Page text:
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Nutr Hosp. 2012 Jul-Aug;27(4):1213-8. doi: 10.3305/nh.2012.27.4.5794.

[Nutritional support response in critically ill patients; differences between medical and surgical patients].

[Article in Spanish]

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Unidad de Medicina Intensiva, Hospital San Jorge, SALUD, Huesca, España.



To assess the nutritional response of a group of critically ill patients, as well as the differences in the response to nutritional support between medical and surgical patients.


One-year long retrospective study including critically ill patients on artificial nutrition for 7 days. Throughout the first week, three nutritional biochemical controls were done that included albumin, prealbumin, transferrin, cholesterol, and electrolytes. Other data gathered were: nutritional risk index, age, gender, weight, height, APACHE, delay of onset of nutritional support, access route, predicted and real caloric intake, medical or surgical patient, hospital stay, duration of the central venous catheter, urinary tube, and/or mechanical ventilation, incidence and density of incidence of nosocomial infections.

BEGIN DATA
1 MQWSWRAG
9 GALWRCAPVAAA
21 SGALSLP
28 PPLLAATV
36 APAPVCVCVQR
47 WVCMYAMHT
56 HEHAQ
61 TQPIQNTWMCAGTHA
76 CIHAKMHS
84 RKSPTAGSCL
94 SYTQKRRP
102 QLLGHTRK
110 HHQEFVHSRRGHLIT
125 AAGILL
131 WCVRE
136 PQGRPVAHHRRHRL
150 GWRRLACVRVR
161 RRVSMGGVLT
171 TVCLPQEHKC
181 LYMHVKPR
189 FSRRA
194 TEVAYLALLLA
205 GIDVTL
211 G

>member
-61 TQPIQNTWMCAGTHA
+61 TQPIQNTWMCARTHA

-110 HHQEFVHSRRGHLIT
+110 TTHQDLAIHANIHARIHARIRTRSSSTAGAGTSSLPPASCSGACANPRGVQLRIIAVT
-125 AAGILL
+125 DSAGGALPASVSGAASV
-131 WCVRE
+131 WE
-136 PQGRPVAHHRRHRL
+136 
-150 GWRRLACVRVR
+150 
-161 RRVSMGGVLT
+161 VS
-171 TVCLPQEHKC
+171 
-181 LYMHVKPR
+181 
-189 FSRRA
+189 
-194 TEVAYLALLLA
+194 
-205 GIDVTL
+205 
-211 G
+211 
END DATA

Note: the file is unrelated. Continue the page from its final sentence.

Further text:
Sixty-three patients were studied, 30 (47%) medical and 33 (53%) surgical/trauma patients, with a usage of EN higher among medical patients (16/30, 53% vs. 5/33, 15%), PN higher among surgical patients (25/33, 76%), and mixed nutrition similar in both groups (5 medical and 3 surgical patients) (p = 0.001). There were no differences between medical and surgical patients regarding: both predicted and real caloric and nitrogenous intake, APACHE, delay of onset of nutrition, phosphorus, magnesium or glucose levels, mortality and incidence of nosocomial infections. There were no differences either in hospital stay or use of mechanical ventilation, although these tended to be lower in surgical patients. The baseline biochemical parameters did not show differences between both groups, although they were worse among surgical patients. These patients presented during the study period steady albumin levels with improvement in the remaining parameters, whereas medical patients showed a decrease in albumin and transferrin levels, steady prealbumin levels, and slightly improvement in cholesterol levels.


We have observed higher usage of PN among surgical patients, which showed worse baseline nutritional biochemical parameters and responded better to nutritional support and having a trend towards shorter hospital stay and lower mechanical ventilation use than medical patients. We have not observed differences regarding the mortality or nosocomial infection.

[Indexed for MEDLINE]

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